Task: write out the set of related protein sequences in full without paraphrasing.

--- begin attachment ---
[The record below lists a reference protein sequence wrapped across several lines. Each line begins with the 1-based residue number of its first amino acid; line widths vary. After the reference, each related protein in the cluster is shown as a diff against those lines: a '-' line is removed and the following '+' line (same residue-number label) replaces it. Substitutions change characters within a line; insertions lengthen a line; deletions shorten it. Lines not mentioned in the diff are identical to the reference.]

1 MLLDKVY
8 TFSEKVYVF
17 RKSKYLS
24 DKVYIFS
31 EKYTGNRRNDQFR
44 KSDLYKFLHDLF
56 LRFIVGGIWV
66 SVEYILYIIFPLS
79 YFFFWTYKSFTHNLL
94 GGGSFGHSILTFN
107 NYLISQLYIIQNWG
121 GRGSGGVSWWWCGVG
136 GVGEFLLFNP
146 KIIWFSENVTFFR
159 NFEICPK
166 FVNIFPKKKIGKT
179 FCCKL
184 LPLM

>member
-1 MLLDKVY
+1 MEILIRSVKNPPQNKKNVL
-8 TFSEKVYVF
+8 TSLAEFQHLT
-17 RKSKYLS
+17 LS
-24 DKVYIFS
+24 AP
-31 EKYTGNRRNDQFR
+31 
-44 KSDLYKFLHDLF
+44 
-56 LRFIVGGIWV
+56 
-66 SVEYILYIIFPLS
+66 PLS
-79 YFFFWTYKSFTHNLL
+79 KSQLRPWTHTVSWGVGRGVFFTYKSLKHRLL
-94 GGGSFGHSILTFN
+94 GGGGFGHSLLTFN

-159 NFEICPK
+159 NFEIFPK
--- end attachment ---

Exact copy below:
[The record below lists a reference protein sequence wrapped across several lines. Each line begins with the 1-based residue number of its first amino acid; line widths vary. After the reference, each related protein in the cluster is shown as a diff against those lines: a '-' line is removed and the following '+' line (same residue-number label) replaces it. Substitutions change characters within a line; insertions lengthen a line; deletions shorten it. Lines not mentioned in the diff are identical to the reference.]

1 MLLDKVY
8 TFSEKVYVF
17 RKSKYLS
24 DKVYIFS
31 EKYTGNRRNDQFR
44 KSDLYKFLHDLF
56 LRFIVGGIWV
66 SVEYILYIIFPLS
79 YFFFWTYKSFTHNLL
94 GGGSFGHSILTFN
107 NYLISQLYIIQNWG
121 GRGSGGVSWWWCGVG
136 GVGEFLLFNP
146 KIIWFSENVTFFR
159 NFEICPK
166 FVNIFPKKKIGKT
179 FCCKL
184 LPLM

>member
-1 MLLDKVY
+1 MEILIRSVKNPPQNKKNVL
-8 TFSEKVYVF
+8 TSLAEFQHLT
-17 RKSKYLS
+17 LS
-24 DKVYIFS
+24 AP
-31 EKYTGNRRNDQFR
+31 
-44 KSDLYKFLHDLF
+44 
-56 LRFIVGGIWV
+56 
-66 SVEYILYIIFPLS
+66 PLS
-79 YFFFWTYKSFTHNLL
+79 KSQLRPWTHTVSWGVGRGVFFTYKSLKHRLL
-94 GGGSFGHSILTFN
+94 GGGGFGHSLLTFN

-159 NFEICPK
+159 NFEIFPK